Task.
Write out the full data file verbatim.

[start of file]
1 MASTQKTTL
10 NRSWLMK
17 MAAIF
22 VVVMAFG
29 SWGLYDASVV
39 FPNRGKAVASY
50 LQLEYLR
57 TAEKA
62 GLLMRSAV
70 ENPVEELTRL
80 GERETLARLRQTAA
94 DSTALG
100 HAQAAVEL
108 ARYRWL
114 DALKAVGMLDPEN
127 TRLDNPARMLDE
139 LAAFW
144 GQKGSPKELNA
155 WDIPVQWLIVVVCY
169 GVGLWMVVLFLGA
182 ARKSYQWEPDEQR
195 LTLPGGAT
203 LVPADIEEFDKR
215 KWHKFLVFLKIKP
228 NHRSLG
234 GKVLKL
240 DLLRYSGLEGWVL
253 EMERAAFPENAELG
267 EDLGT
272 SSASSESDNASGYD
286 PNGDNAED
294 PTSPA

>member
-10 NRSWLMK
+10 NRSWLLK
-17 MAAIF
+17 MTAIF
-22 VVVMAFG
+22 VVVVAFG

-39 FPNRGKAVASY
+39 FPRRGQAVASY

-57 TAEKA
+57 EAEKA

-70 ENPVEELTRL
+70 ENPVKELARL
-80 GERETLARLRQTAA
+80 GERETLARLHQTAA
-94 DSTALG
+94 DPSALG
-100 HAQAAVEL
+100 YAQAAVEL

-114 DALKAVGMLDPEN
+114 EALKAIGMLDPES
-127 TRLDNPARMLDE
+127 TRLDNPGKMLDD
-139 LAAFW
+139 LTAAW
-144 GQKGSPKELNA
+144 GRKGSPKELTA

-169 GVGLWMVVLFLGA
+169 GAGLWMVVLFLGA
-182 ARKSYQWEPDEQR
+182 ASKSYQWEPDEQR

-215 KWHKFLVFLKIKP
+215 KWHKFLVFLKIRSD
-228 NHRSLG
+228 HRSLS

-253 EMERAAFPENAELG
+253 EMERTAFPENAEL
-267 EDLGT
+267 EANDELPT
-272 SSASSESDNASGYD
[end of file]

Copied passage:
1 MASTQKTTL
10 NRSWLMK
17 MAAIF
22 VVVMAFG
29 SWGLYDASVV
39 FPNRGKAVASY
50 LQLEYLR
57 TAEKA
62 GLLMRSAV
70 ENPVEELTRL
80 GERETLARLRQTAA
94 DSTALG
100 HAQAAVEL
108 ARYRWL
114 DALKAVGMLDPEN
127 TRLDNPARMLDE
139 LAAFW
144 GQKGSPKELNA
155 WDIPVQWLIVVVCY
169 GVGLWMVVLFLGA
182 ARKSYQWEPDEQR
195 LTLPGGAT
203 LVPADIEEFDKR
215 KWHKFLVFLKIKP
228 NHRSLG
234 GKVLKL
240 DLLRYSGLEGWVL
253 EMERAAFPENAELG
267 EDLGT
272 SSASSESDNASGYD
286 PNGDNAED
294 PTSPA

>member
-10 NRSWLMK
+10 NRSWLLK
-17 MAAIF
+17 MTAIF
-22 VVVMAFG
+22 VVVVAFG

-39 FPNRGKAVASY
+39 FPRRGQAVASY

-57 TAEKA
+57 EAEKA

-70 ENPVEELTRL
+70 ENPVKELARL
-80 GERETLARLRQTAA
+80 GERETLARLHQTAA
-94 DSTALG
+94 DPSALG
-100 HAQAAVEL
+100 YAQAAVEL

-114 DALKAVGMLDPEN
+114 EALKAIGMLDPES
-127 TRLDNPARMLDE
+127 TRLDNPGKMLDD
-139 LAAFW
+139 LTAAW
-144 GQKGSPKELNA
+144 GRKGSPKELTA

-169 GVGLWMVVLFLGA
+169 GAGLWMVVLFLGA
-182 ARKSYQWEPDEQR
+182 ASKSYQWEPDEQR

-215 KWHKFLVFLKIKP
+215 KWHKFLVFLKIRSD
-228 NHRSLG
+228 HRSLS

-253 EMERAAFPENAELG
+253 EMERTAFPENAEL
-267 EDLGT
+267 EANDELPT
-272 SSASSESDNASGYD